When the prostate is inflamed, urination is difficult and painful. Men who have prostatitis will also experience symptoms in adjacent parts of the body like the wider pelvic area, genitals and the rectal region. This pain can either come on swiftly with other symptoms or develop gradually. In some cases, the pain is persistent though dull, which is consistent with chronic prostatitis. If you are experiencing pain in your groin area, it is important to first rule out common causes of such pain like UTIs. In some cases, a UTI can cause prostatitis.
As a group of conditions all affecting the prostate, prostatitis can be caused by a range of factors. These factors determine the type of prostatitis you have.
The following are the types of prostatitis based on the cause:
Acute Bacterial Prostatitis
As the name suggests, this type of prostatitis is caused by a bacterial infection originating from anywhere in the urinary tract. ABP catches on quickly and is accompanied by symptoms that can include chills and high fever, muscular pain and joint pain, a dull pain at the base of your penis and behind your scrotum, bowel movement urge, lower back pain and difficulty urinating. This is a serious condition, so if you notice any of these symptoms, contact your urologist immediately.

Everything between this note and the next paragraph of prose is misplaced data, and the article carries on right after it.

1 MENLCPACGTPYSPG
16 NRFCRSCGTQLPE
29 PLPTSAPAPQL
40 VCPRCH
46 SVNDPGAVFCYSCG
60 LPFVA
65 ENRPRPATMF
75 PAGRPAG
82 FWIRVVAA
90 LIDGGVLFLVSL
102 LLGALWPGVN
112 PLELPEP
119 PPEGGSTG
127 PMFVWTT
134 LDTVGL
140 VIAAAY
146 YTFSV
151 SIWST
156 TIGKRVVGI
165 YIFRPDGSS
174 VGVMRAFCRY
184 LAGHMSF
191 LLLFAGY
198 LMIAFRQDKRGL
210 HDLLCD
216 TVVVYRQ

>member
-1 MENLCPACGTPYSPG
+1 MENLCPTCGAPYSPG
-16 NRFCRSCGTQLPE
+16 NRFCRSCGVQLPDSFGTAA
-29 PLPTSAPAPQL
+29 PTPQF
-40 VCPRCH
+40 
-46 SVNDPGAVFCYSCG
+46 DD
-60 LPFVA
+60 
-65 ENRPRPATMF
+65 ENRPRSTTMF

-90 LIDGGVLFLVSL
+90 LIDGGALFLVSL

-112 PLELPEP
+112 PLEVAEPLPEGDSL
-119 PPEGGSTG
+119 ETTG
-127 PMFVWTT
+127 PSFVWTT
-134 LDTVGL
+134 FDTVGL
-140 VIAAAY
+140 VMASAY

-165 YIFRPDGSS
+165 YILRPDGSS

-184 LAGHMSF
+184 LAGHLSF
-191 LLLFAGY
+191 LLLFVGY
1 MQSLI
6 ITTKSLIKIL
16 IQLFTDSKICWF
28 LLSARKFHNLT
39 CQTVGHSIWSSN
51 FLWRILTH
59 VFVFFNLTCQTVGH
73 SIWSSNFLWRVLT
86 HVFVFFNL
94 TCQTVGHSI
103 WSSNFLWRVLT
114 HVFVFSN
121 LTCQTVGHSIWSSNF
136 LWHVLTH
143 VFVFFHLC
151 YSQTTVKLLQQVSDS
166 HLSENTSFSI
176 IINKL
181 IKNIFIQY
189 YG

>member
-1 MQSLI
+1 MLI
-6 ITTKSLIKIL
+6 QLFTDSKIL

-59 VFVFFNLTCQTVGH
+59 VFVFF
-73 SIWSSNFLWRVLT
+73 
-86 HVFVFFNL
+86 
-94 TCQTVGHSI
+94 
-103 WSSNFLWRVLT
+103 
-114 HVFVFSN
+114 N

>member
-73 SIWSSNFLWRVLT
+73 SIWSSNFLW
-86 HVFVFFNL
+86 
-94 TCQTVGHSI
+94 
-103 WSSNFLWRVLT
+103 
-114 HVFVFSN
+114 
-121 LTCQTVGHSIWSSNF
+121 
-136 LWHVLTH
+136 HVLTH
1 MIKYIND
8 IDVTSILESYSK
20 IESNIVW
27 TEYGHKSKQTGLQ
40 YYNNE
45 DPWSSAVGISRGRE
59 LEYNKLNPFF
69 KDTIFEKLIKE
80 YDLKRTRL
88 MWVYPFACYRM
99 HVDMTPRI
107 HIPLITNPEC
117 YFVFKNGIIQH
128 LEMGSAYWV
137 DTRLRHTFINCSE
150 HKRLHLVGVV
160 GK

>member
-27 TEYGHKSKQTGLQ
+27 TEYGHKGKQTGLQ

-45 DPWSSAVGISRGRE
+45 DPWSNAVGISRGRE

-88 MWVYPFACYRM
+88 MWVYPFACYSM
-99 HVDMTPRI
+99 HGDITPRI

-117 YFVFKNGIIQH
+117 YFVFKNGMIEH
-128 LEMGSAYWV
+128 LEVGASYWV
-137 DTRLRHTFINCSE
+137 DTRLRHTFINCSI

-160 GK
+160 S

Chronic Bacterial Prostatitis
This type is more prevalent in older men and comes as a milder infection compared to acute bacterial prostatitis. Symptoms are also milder and can last for months on end without getting better or worse. In some cases, it develops after a UTI or ABP. Sometimes the symptoms may be intermittent, making it hard to diagnose the condition effectively. Symptoms include urgency to urinate, difficult and painful urination, post-ejaculatory pain, lower back pain, bloody semen, a UTI and a blocked urethra (urinary blockage.)
Chronic Prostatic/Chronic Pelvic Pain Syndrome (CP/CPPS)
While this type shares many characteristics with bacterial prostatitis, when tests are done, no bacteria are found to be present. It is not clear what causes CP/CPPS, but some trigger factors have been identified as linked to increased risk. These include nerve damage, injury, and stress. Immune disorders and IBS have also been linked to the condition. The only symptom of CP/CPPS is pain that lasts more than 3 months in your penis, scrotum lower abdomen, perineum, or lower back.
A person with this condition will have an inflamed prostate but no symptoms. While treatment for prostatitis may not seem necessary, the condition can result in infertility if left untreated. For this reason, regular prostate exams are recommended.